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This article was researched and written by a student at Mount Holyoke College participating in the Encyclopedia of Earth's (EoE) Student Science Communication Project. The project encourages students in undergraduate and graduate programs to write about timely scientific issues under close faculty guidance. This article has also been reviewed by internal EoE editors.

Figure 1. Structural Formula of CFC-11. (Source: Wikipedia)
Figure 2. Space filled model of CFC-11. (Source: Wikipedia)

CFC-11, also known as trichlorofluoromethane, Fluorochloroform, Freon 11, CFC 11, R 11, Arcton 9, Freon 11A, Freon 11B, Freon HE or Freon MF was a refrigerant used in operating systems before its ban in 1995. Its chemical formula CCl3F reveals that it is a chlorofluorocarbon, a compound with fluorine (F) and chlorine (Cl) atom attached to the central carbon. TCFC-11 is a very strong radiative forcing gas among the greenhouse gases; possibly, Nitrogen trifluoride is the only stronger greenhouse gas. Both gases have much stronger global warming potential compared to carbon dioxide. Figure 1, and space filled, Figure 2, models are shown below.

Refrigerants and CFC-11

Figure 3. Refrigeration. (Source: Wikipedia)
Figure 4. Air conditioning system. (Source: Wikipedia)

A refrigerant is a compound that can change from a liquid to gaseous state and back without requiring extreme changes in conditions. The phase change from gas to liquid results from pressure build up in the coiled portion an appliance, such as a refrigerator or air conditioner. A small opening (throttle valve) is located in the coil and pressure gets stored there so gaseous CFC-11 changes into liquid, on the other side of the throttle valve the pressure is lower so the boiling point of CFC-11 will become low enough that it will evaporate changing CCl3F(l) to CCl3F(g). The phase change allows for CFC-11 to take heat, as it converts from a liquid to a gas from the surrounding area, especially the inside of the appliance making the refrigerator or air conditioner cold. As CFC-11 moves through the coil pressure is applied by the compressor that cause another phase change from gas to liquid, thus removing more heat from the refrigerator and its surroundings. CFC-11 is an ideal refrigerant to use in air conditioners and refrigerators because of its high boiling point, which puts less stress on an operating system. Figures 3 and 4 depict a refrigerator and an air conditioner operating system respectively.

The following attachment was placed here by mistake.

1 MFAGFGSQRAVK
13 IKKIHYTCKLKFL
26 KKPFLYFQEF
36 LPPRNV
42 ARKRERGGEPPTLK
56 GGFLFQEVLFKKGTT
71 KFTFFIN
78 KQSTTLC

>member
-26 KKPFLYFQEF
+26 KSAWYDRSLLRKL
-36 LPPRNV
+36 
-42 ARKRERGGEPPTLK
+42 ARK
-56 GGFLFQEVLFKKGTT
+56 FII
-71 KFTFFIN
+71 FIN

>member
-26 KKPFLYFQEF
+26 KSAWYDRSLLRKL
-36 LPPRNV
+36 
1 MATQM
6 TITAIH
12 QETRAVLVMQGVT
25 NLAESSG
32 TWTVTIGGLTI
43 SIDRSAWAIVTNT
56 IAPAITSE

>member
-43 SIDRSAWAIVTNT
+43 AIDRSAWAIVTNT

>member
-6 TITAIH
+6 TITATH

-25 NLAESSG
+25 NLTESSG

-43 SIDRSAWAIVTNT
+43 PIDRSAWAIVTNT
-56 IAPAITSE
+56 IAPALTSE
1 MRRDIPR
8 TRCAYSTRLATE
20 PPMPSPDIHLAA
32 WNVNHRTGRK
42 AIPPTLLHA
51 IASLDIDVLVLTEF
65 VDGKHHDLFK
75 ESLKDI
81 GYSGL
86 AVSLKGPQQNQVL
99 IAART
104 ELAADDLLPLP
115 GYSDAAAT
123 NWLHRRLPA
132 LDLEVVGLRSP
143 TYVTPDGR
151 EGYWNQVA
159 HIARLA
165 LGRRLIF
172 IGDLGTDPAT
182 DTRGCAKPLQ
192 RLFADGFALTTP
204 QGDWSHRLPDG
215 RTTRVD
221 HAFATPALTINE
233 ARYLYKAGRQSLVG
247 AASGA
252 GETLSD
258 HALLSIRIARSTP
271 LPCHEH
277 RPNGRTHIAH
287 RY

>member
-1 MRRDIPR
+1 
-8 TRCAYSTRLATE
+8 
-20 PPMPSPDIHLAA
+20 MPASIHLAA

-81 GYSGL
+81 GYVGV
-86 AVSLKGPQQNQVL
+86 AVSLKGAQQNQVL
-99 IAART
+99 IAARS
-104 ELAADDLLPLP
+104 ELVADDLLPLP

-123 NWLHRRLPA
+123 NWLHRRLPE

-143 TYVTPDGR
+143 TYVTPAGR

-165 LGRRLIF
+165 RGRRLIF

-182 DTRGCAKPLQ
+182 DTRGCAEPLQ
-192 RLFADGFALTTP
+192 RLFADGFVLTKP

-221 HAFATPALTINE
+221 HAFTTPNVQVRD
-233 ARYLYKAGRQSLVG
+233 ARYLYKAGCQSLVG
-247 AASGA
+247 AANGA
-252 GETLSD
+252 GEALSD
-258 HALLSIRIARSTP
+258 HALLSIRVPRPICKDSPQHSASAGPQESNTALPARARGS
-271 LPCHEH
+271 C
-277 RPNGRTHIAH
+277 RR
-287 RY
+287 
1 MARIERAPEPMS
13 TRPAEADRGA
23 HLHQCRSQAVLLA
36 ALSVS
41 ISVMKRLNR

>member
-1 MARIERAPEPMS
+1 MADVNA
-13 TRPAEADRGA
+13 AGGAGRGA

Ozone and CFC-11

Figure 5. CFC interaction between the tropospheric and stratospheric layers. (Adapted from:

What made CFC-11 so harmful to the environment is its ozone-depleting potential of 1.0, on a scale of 0-1. CFCs are very stable in the troposphere but when CFC-11 hits the stratosphere UV reacts with chlorine atoms in CFC-11 that then react with ozone and initiate cycles that deplete the ozone layer. When this compound is exposed to ultraviolet (UV) light in the stratosphere, chlorine atoms are displaced and CFC-11 splits into CCl2F (gas) + a single chlorine (Cl) in gaseous form. This chlorine atoms reacts with ozone (O3) splitting it to form ClO (gas) + O2 (gas). Since there is a plethora of ozone molecules in the stratospheric layer due to photochemical breakdown of ozone, CFC-11 has the potential to destroy many ozone molecules. Chlorine further breaks down ozone in the atmosphere ClO (g) + 1 oxygen atom (g) into oxygen (O2) and 1 chlorine. This process can occur many times over, one chlorine atom can potentially break apart more that 100,000 ozone molecules! Figure 5 depicts this destructive process.

For more information on the chemistry of ozone depletion, please see the Nobel Lecture Stratospheric Ozone Depletion by Chlorofluorocarbons.

Ban on CFC-11

Figure 6. An illustration of ultraviolet (UV) radiation by O2 & O3. Ozone depletion via CFC-11 is dependent on the wave of light that hits the ozone layer. (Source: Encyclopedia of Earth)